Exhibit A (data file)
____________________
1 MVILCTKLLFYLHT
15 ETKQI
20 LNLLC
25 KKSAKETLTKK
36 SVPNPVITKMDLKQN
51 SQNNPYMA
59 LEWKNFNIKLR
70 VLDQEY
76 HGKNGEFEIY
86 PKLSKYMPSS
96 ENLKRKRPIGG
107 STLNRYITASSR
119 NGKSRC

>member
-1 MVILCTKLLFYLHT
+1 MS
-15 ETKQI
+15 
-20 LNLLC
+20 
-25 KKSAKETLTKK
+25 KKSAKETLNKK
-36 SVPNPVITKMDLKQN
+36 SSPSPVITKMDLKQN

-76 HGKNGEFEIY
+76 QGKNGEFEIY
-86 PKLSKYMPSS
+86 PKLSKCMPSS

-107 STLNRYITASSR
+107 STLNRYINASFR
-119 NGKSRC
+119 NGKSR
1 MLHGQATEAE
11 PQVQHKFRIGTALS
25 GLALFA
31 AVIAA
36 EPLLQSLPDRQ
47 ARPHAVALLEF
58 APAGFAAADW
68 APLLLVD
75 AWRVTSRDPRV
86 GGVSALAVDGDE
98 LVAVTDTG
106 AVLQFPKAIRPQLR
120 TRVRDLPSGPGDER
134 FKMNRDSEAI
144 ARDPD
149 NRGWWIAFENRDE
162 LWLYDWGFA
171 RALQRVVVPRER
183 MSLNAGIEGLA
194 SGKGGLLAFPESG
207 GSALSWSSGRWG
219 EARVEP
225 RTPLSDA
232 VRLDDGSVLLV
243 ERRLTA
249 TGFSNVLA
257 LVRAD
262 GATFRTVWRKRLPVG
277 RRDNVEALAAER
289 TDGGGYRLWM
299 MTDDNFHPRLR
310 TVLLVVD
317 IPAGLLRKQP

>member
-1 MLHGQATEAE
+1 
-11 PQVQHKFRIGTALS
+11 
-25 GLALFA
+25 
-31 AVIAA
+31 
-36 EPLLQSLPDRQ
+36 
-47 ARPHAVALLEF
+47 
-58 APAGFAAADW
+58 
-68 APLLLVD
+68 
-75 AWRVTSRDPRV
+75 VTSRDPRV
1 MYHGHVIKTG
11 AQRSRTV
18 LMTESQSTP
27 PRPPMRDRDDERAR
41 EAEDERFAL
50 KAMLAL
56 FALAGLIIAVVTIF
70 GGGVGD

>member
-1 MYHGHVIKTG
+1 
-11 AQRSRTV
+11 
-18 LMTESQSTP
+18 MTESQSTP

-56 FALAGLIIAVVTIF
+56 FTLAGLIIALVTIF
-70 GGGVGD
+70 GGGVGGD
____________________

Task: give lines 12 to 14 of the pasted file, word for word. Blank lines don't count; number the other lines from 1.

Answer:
107 STLNRYITASSR
119 NGKSRC

>member